Log cabin between Bryn Twr and High St

Was it a plot by the enemy to destroy Abergele? Or was it just a mis-hit by a pilot lightening his load as he swung round from a blitz on Liverpool docks?

Whatever the reason, during the Second World War a bomb fell on Abergele and rocked the High Street area. It exploded right next to the house where Gordon and Joyce Hughes live now.

Gordon was a printer on The Abergele Visitor when we were kids. The Visitor Office used to be across the road from the present office: where Whiteside’s newsagents is now. The paper was printed upstairs with lead type on a press.

Uncle Gordon and Aunty Joyce were very good to us as children. In those days before Round Table displays, they were the ones who organised our street’s bonfire party on Guy Fawkes night. I can taste Mum’s treacle toffee now. Gordon hammered Catherine wheels into the wooden telegraph pole at the back of our house; Joyce ladled out home made soup. I was frightened … not so much by the bangs of the fireworks but by the sight of the Guy being swallowed by flames. Because he wore an old pair of my father’s pyjamas.

We always lit that bonfire near the home of a neighbour of ours – and Gordon and Joyce’s – Mrs Stirzaker. She lived in a log cabin which originally came from Kinmel Army Camp. It was made of rough pine painted with creosote. She grew beautifully scented pink roses behind the privet hedge of her garden.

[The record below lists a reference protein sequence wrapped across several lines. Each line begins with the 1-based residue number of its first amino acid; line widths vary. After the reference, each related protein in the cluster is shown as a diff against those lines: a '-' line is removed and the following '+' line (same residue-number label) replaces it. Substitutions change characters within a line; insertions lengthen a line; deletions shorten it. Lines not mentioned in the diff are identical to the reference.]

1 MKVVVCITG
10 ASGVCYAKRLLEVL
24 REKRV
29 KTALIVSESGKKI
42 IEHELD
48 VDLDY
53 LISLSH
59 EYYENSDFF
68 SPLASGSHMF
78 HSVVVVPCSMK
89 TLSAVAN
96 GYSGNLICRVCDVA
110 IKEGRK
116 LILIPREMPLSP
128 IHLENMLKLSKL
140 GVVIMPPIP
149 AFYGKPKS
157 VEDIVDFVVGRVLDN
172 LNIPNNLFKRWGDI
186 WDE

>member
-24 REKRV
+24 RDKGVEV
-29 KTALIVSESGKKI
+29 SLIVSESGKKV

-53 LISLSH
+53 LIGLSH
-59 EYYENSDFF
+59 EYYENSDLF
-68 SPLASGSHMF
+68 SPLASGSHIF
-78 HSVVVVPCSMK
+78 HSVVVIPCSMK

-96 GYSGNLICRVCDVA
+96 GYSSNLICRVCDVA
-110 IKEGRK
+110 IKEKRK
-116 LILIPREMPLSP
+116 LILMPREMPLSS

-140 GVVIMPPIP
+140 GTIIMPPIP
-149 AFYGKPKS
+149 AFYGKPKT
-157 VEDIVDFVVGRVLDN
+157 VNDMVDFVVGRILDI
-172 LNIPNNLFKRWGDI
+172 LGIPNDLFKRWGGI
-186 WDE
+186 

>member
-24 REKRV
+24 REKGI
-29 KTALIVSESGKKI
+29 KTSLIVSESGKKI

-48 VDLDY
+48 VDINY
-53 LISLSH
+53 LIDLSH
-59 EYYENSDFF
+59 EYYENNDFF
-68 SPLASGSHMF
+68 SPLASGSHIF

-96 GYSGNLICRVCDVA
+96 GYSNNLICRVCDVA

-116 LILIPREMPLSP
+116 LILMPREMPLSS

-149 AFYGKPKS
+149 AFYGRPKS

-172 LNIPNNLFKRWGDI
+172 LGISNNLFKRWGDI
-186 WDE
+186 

Then, one day, Mrs Stirzaker moved out. As a young boy, I remember watching them flattening her home. We children were playing amongst the planks as the men demolished it. As I climbed a pile of logs, I jabbed my hand on a rough piece of wood and got a big splinter in my finger. I ran home to mum, crying. The splinter did hurt but what really made me sad was having to watch Mrs Stirzica’s log cabin being torn down.

The location of the log cabin
The location of the log cabin in Bryn Twr, Gordon and Joyce's house is on the left.

12 thoughts on “Log cabin between Bryn Twr and High St

  1. Annwyl (nee Thomas):